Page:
While the players involved in every playoff series have the largest impact, there are six men on the field who have an impact whether we like it or not. The human element isn’t going away and we have a method to analyze it. Ian York went to his PITCHf/x charts and performed an umpire strike zone analysis for the Cleveland Indians and Boston Red Sox ALDS.
We have shown before that umpires are very good at calling balls and strikes, and that they have actually improved in their ball/strike discrimination since around 2010, when official video review of umpire strike calls was introduced. However, we have also shown that different umpires have slightly different strike zones, with some being more likely to call a relatively large zone and others typically calling a smaller strike zone. How does this group of umpires fall out?
In these charts, we compare the likelihood of a strike being called in each sub-region of the strike zone, for the individual umpire compared to all major-league umpires. Areas where our umpire of interest is more likely to call a strike are shaded red; areas where he is less likely to call a pitch a strike are blue. The intensity of the color reflects the amount of difference from the average. Almost all the differences are located around the edges of the strike zone (the grey polygon in each chart), since pitches well outside or comfortably inside the zone are going to be called the same by all umpires.
Two of these umpires call virtually neutral strike zones. Phil Cuzzi (who will call Game 2) and Tony Randazzo (Game 3) both call balls and strikes that almost perfectly match up with the average umpire’s zone:
Randazzo may have a small region (up and inside to right-handed batters) where he expands the zone a little, but otherwise he is essentially average.
Brian Knight (calling balls and strikes in Game 1) is also just about average. He does seem to shift the left-handed batter’s zone outside and up slightly, calling slightly fewer strikes on the inside bottom corner and slightly more on the outer and top edges, but the differences are slight, as seen by the muted colors here:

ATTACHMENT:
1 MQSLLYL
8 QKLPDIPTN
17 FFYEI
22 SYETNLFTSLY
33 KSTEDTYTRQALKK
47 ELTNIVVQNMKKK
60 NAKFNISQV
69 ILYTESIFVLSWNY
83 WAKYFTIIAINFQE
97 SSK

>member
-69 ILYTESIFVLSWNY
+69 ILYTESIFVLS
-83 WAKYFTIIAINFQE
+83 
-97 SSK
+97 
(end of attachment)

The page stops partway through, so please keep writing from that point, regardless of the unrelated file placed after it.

Vic Carapazza – who ran into ball/strike controversy when calling last year’s Blue Jays/Rangers series – will not be at home plate in this five-game series. Carapazza is pretty much average with right-handed batters, but does the reverse of Knight with lefties, moving the zone inward. The effect for Carapazza is quite a bit more significant than for Knight:
Paul Emmel and Bill Miller, who will call Games 4 and 5 (if necessary), are both more extreme. Emmel calls a fairly small strike zone, especially with left-handed batters, taking away called strikes on the inside, top, and bottom, without expanding the outer edge to compensate. His zone for right-handed batters is very close to average, or perhaps very slightly expanded:
Emmel did come out near the top when we analyzed umpires’ out-of-zone calls over several seasons, so although he calls a small zone, he does so consistently.
Miller, on the other hand, has consistently called one of the largest strike zones in the majors, as we showed last year, and he hasn’t changed his tendencies this season. His zone for right-handed batters is expanded all the way around, especially at the top, and to left-handed batters he is also much more likely to call a high strike:
In general, players seem to be comfortable with an umpire calling whatever zone they prefer, within reason (so long as they are consistent: a pitch that is a ball in the first inning should be a ball in the ninth), so these different zones are not likely to disconcert the professionals. If the series goes five games, they will need to adjust to the contrast between the small strike zone of Emmel, with the very large zone of Miller. Additionally, it is something that pitchers and catchers may try to take advantage of, since they certainly will be aware of these tendencies.